Photo: Ambar Castillo. Rafael Ocasio Barreto shovels in front of Rainbow Garden in March.

Garden activists bring ideals from Puerto Rico to Melrose

On a Sunday afternoon in March after a snowstorm, a lone figure in sweatpants, a fanny pack and a knitted gray plaid cap shoveled chunks of ice from the sidewalk entrance to the Rainbow Garden of Life and Health at the corner of E. 157th Street and Melrose Avenue. The red letters on Rafael Ocasio Barreto’s white polo shirt read: “DOT Strategies: Developing Organizational Transformative Strategies.”

Recognizing a massive gap between the needs of Melrose’s people and the services offered by businesses and government, Ocasio Barreto, 51, and his longtime friend Ana Melendez created DOT Strategies earlier this year to help locals navigate complex city bureaucracy and get the crucial services they need. 

Ocasio Barreto, 51, was a board member for a land trust in Puerto Rico before coming to New York in 2017, when he was displaced following Hurricane Maria. Back home, he had spent years teaming up with local farmers to preach self-sustainability—encouraging urbanites to grow, eat and market their own food to overcome catastrophic events climate change was likely to cause, even as local officials insisted that threats of natural disasters in Borinkén were overblown.

Melendez, now 48, has worked most of her adult life to help New Yorkers avoid the same kinds of bureacratic struggles she had to navigate when she was a mother of three, navigating New York City’s confusing public housing policies. A former program manager for iconic Melrose-based housing advocacy group Nos Quedamos, Melendez and Ocasio Barreto have now launched the grassroots organization to help South Bronx tenants weather the latest storm—-the pandemic.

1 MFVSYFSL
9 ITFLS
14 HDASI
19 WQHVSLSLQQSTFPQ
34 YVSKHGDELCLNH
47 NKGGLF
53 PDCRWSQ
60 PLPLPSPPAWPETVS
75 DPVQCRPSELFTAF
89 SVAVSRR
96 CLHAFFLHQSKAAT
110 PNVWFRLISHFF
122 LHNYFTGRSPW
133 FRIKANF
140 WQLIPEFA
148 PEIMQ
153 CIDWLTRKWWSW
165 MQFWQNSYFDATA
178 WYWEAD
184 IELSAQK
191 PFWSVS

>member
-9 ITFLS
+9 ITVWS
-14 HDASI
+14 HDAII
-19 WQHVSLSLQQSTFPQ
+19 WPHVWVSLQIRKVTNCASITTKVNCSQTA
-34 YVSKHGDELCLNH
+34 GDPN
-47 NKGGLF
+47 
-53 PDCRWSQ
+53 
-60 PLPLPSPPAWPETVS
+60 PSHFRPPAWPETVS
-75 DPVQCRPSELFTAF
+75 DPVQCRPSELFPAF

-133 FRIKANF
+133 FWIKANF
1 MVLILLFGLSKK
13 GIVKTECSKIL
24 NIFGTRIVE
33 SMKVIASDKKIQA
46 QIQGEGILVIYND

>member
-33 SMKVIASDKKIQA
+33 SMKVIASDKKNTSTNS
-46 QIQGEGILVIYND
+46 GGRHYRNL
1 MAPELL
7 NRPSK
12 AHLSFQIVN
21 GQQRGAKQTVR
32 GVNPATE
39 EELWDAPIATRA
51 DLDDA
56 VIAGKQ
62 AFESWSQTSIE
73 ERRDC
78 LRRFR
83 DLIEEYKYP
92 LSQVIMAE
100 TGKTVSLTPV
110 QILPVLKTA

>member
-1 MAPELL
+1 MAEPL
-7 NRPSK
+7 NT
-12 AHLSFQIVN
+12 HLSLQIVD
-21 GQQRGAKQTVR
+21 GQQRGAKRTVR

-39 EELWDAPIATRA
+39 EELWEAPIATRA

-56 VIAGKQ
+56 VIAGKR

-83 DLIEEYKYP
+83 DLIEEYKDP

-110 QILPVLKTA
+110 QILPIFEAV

When Melendez moved from East New York to the South Bronx five years ago, she made it her business to strike up conversations with everybody she met and inform them of their rights, no matter how long each impromptu chat took.

“I was out there to the point that one day someone was like, ‘How many employees are there in Nos Quedamos?’” said Melendez. When told there were just three, one said, “I thought it was like 50 of you. You guys have been everywhere!’”

Street level is where Melendez feels most comfortable.

“She taught me how to teach community organizing,” said Hector Soto, professor of Public Policy and Law at Hostos Community College. “She taught me that it’s about people, and feelings. It takes someone special to make people believe in themselves and in hope, and in change.”

After decades working as an organizer, a light went off for Melendez in 2017 when she flew to Puerto Rico to learn about a sustainable agro-urban initiative at a San Juan community land trust that the UN had recognized for its work restoring water quality in local streams, and educating the community about stewarding its own natural resources. Inspired by what she learned there, she returned to Melrose, determined to put those lessons to work with community gardeners at local gardens like The Rainbow Garden and others nearby, to encourage them to share resources with each other.